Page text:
Review: Personal Trainer: Math (Nintendo DS)

Personal Trainer: Math
Publisher: Nintendo
Developer: Nintendo Touch Generations
Genre: Educational Software
Release Date: 01/12/2009


A little over a month ago I reviewed the first of the Personal Trainer games, Cooking. I had a blast with it and so did most of my friends who cook either casually or professionally. It was a great piece of educational software and easily the best virtual cookbook I’ve ever seen. This was another wonderful outside the box idea from Nintendo.

Now I’m sitting here with Personal Trainer: Math in front of me. Unlike PTC, which was able to be enjoyed by all ages, PTM is geared for very young people, no older than third grade. It’s rudimentary addition, subtraction, multiplication and division. As I’m not calculus or trigonometry inclined, I felt comfortable playing this without having to recall Euclidean geometry’s Pythagorean theorem off the top of my head (Which is A squared + B squared = C squared thank you very much middle school!)

Math however is a hard thing for a lot of people to think of as “fun” or as a game. Was Nintendo able to re-create the same success they had with PT:C or in PT:M proof that lighting doesn’t strike twice?

Let’s Review

1. Modes

There’s not a lot to Math. There are only a few options to choose from, albeit it one of them has forty sub-choices to select from.

When you first turn on the game, you can choose between Daily Test, Kageyama Method and Practice Exercises. Daily Test can only be chosen once a day and it’s a quick (less than two minutes) taste of addition, subtraction and counting. It gets harder after completing 4-5 days of successful testing, but by harder I mean double or triple digit based math instead of single digits. It’s still all stuff you mastered by the time you were eight or nine.

Kageyama Method is simply a large grid of quick math problems you have to solve. It’s a combination of speed and accuracy, but again these are fairly simple addition, subtraction, or multiplication problems. You also have a choice of division, but that’s a speed test of long division rather than the actual Kageyama method of speed math, so I have no idea why they put that under this category.

Practice Exercises offer the most variety, but in truth there is not much here. There are eight levels of challenges, with five different activities to do per level. You would think level eight would hard math puzzles, but the number belies the truth. In fact, the “hardest” level choices are the following: Sums of Ten, Sentence Sums, Missing Number Addition, Missing Number Subtraction, and Missing Number Multiplication. Here’s an example from Missing Number Addition and remember – THIS IS THE HARDEST LEVEL IN THE GAME:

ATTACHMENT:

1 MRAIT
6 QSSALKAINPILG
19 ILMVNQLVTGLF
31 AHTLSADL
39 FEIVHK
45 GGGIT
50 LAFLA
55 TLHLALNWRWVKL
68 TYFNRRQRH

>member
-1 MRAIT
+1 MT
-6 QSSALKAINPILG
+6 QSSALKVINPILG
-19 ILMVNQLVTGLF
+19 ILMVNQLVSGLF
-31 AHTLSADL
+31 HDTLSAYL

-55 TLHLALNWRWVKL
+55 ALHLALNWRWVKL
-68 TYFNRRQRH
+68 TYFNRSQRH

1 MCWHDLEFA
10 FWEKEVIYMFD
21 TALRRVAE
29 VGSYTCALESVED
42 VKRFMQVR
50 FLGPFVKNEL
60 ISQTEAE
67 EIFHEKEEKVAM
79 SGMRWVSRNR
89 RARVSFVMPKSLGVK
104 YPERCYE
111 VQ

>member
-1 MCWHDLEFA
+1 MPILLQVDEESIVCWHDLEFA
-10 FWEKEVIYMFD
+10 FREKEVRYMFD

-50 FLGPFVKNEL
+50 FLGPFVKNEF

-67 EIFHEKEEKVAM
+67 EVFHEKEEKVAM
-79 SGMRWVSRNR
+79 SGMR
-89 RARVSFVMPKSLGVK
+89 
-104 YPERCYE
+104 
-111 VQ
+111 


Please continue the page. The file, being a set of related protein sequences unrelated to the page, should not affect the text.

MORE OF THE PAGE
47 + XX = 63.

……….

Yeah. I know. As I’ve been saying, this is a game for single-digit aged children.

And that’s it. THESE are your options. This is pretty weak compared to how diverse PT:C was. There’s so little to do here. Forty practice exercises sounds like a lot but each “game” is only about 15-45 second long. You can finish off the entire cart in under three-four hours and that’s being generous. Compared to Personal Trainer: Cooking, this was pretty underwhelming.

Modes Rating: Poor

2. Graphics

This is a pretty ugly game. Now I don’t mean that because the graphics are unimpressive. This is educational software – graphics are what this game is about. What bothers me are the background colors and styles. Personal Trainer: Math is a very garish looking game. Green, Pink and a ruddy orange are your color options – the only colour options and they clash terribly. You would have to be colourblind to not be disturbed by the choice of colours here.

There’s no real graphic representations here other than words, an occasional medal and Dr. Hideo Kageyama’s animated representation. It’s just backgrounds, numbers and writing numbers. Flash cards will have rudimentary pictures here, but they’re NES-early SNES level quality.

As I said at the beginning of this section – this is an ugly game. Bad colors, bad graphics, bad backgrounds; bad everything. Again, even though I found this to be ugly, the key thing to remember is that it’s educational software and it’s designed to teach math – not compete with Gears of War 2 visuals.

Graphics Rating: Bad

3. Sound

The sound aspects of Personal Trainer: Math are pretty underwhelming as well. There is only a single music track and it’s pretty annoying. I eventually turned the sound of my DS off so I would have to listen to it. I found it easier to have Starrcade: The Essential Collection in the background than the music from this game.